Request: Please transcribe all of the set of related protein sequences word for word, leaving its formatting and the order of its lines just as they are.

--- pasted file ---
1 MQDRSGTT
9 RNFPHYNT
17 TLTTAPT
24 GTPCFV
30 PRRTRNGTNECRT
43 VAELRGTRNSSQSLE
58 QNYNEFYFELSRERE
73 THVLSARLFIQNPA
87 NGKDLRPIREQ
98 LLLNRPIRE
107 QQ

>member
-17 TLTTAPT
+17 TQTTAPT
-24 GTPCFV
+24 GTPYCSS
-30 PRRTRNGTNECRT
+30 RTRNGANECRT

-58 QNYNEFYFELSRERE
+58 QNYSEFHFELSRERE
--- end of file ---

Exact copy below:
1 MQDRSGTT
9 RNFPHYNT
17 TLTTAPT
24 GTPCFV
30 PRRTRNGTNECRT
43 VAELRGTRNSSQSLE
58 QNYNEFYFELSRERE
73 THVLSARLFIQNPA
87 NGKDLRPIREQ
98 LLLNRPIRE
107 QQ

>member
-17 TLTTAPT
+17 TQTTAPT
-24 GTPCFV
+24 GTPYCSS
-30 PRRTRNGTNECRT
+30 RTRNGANECRT

-58 QNYNEFYFELSRERE
+58 QNYSEFHFELSRERE